The proposed agreement does not constitute an inherently anticompetitive market allocation agreement. Rather, what you have termed the "patient sorting" provision appears to be a reasonable mechanism designed to govern intake of patients who appear when both facilities are open, and who do not express a preference for either one; and to govern referral for follow-up care of patients seen when only one facility is in operation. As such, the provision is ancillary to the legitimate goal of the parties of assuring that reasonably comprehensive outpatient services are available to patients during all normal business hours, without each party having to offer full-time coverage from its clinic. The provision would not override a particular patient's preference for obtaining services from one or the other party, and there are no provisions in the agreement governing the prices to be charged by Columbine or Provenant. Given the narrow scope of the provision, the lack of any restriction on the ability of either party to offer services at other locations, and the availability of services from a number of other providers in the service area, the provision does not appear to limit competition in the market in any significant way. Accordingly, the provision would not appear to violate the federal antitrust laws.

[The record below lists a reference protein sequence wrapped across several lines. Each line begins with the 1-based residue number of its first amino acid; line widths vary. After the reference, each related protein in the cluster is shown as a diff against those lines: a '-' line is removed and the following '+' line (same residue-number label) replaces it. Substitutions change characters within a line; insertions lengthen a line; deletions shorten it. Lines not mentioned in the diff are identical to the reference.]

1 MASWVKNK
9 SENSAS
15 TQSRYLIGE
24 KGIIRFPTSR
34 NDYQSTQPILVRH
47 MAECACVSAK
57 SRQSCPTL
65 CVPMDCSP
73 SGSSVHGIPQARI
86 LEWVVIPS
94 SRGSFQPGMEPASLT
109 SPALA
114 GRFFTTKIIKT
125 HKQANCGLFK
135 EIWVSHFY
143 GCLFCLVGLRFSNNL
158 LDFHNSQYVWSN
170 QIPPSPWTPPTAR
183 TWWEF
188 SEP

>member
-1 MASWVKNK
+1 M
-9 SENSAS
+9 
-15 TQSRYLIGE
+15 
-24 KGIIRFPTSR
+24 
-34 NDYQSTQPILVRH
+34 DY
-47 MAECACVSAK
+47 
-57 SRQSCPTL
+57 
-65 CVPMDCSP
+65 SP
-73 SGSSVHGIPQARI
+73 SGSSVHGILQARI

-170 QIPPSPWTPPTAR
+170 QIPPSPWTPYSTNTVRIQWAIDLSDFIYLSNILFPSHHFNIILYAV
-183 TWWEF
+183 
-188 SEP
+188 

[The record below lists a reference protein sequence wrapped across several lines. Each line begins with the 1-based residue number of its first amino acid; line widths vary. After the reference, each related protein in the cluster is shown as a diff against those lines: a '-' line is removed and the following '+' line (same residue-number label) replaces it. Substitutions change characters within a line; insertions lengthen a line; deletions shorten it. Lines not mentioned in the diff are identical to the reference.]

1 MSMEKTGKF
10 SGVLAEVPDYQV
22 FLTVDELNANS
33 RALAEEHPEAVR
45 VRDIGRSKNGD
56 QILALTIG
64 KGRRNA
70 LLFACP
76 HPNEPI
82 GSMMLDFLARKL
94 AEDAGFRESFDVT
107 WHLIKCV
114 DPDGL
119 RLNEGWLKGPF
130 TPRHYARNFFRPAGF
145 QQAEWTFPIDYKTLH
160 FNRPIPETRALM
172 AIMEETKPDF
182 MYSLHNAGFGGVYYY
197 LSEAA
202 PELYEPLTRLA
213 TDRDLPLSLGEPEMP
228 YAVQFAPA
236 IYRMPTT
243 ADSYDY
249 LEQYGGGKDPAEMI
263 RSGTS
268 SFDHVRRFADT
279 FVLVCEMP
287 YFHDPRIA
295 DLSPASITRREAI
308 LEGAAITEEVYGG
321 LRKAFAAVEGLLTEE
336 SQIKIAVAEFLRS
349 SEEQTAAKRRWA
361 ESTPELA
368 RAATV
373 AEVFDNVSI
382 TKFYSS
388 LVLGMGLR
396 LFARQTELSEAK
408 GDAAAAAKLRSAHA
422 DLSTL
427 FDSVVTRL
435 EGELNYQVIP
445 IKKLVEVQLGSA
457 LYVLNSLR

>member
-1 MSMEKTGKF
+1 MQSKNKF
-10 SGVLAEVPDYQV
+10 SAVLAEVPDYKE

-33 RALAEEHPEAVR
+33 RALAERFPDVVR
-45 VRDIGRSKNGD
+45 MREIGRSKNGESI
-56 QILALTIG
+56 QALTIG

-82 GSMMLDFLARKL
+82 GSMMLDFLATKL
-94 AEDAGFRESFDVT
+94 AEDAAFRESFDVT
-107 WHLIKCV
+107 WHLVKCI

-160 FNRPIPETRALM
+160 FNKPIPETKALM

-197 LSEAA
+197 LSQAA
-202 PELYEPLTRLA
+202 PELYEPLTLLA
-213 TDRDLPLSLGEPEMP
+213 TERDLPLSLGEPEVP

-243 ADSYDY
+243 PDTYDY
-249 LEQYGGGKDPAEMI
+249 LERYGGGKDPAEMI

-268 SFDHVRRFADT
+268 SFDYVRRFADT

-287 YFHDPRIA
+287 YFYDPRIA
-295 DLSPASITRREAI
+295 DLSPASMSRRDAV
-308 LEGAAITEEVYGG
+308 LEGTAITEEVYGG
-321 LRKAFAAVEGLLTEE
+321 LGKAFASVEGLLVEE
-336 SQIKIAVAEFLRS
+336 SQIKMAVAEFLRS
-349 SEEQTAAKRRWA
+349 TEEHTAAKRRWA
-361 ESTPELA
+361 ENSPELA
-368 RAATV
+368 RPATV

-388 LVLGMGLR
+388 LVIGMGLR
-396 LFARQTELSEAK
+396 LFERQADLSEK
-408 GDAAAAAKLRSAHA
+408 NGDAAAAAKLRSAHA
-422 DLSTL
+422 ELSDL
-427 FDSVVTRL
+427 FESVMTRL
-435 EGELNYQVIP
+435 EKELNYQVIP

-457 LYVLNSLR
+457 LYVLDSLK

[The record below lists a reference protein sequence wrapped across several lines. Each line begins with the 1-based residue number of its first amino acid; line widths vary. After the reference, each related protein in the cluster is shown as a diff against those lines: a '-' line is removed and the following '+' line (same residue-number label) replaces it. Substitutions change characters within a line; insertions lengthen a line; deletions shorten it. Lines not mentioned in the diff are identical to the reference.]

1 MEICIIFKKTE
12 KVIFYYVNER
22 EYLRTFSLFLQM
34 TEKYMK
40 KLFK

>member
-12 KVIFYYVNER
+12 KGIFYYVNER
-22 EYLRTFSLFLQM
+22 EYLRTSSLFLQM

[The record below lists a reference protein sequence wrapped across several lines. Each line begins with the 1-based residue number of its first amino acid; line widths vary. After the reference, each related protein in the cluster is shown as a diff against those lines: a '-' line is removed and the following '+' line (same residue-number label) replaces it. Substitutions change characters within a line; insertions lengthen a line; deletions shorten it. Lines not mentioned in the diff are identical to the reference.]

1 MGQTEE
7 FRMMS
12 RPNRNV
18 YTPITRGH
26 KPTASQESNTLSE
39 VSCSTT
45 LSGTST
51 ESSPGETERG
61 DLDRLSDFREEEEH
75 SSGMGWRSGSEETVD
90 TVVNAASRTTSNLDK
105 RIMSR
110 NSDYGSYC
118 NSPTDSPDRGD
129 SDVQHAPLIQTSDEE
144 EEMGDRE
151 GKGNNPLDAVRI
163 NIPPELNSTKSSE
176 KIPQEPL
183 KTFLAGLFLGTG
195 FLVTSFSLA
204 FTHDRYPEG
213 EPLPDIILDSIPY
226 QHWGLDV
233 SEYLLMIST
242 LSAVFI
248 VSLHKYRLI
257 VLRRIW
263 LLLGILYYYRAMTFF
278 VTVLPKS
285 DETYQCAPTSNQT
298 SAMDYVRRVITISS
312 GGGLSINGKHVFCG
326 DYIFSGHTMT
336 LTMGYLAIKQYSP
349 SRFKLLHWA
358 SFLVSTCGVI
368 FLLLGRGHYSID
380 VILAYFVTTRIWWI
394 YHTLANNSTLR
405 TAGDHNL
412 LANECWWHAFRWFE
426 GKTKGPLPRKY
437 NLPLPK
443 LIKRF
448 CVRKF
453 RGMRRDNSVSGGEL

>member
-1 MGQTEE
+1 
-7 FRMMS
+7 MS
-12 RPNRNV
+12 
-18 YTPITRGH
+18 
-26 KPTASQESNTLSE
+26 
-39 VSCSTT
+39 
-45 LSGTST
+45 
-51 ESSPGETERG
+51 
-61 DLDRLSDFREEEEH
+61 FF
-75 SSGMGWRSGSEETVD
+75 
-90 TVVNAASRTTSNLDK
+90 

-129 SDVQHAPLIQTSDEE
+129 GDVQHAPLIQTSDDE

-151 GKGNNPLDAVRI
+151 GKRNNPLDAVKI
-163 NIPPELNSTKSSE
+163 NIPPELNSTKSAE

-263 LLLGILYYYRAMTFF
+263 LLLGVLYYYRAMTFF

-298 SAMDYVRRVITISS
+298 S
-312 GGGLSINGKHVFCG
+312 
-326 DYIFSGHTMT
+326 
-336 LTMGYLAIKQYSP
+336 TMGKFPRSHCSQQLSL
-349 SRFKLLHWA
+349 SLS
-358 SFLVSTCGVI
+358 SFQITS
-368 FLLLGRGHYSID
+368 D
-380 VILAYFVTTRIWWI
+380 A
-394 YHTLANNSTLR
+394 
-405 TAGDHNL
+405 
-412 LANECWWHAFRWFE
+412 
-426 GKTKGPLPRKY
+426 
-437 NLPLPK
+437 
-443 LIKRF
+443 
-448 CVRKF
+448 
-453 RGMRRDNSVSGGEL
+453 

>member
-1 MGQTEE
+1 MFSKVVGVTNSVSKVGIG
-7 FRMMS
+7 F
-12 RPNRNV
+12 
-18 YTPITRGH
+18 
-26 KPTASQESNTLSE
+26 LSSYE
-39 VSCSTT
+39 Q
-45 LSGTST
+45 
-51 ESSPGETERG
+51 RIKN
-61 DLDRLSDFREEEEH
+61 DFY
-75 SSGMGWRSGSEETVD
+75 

This letter sets out the views of the staff of the Bureau of Competition, as authorized by the Commission's Rules of Practice. Under Commission Rule § 1.3(c), 16 C.F.R. § 1.3(c), the Commission is not bound by this staff opinion and reserves the right to rescind it at a later time. In addition, this office retains the right to reconsider the questions involved and, with notice to the requesting party, to rescind or revoke the opinion if implementation of the proposed program results in substantial anticompetitive effects, if the program is used for improper purposes, if facts change significantly, or if it would be in the public interest to do so.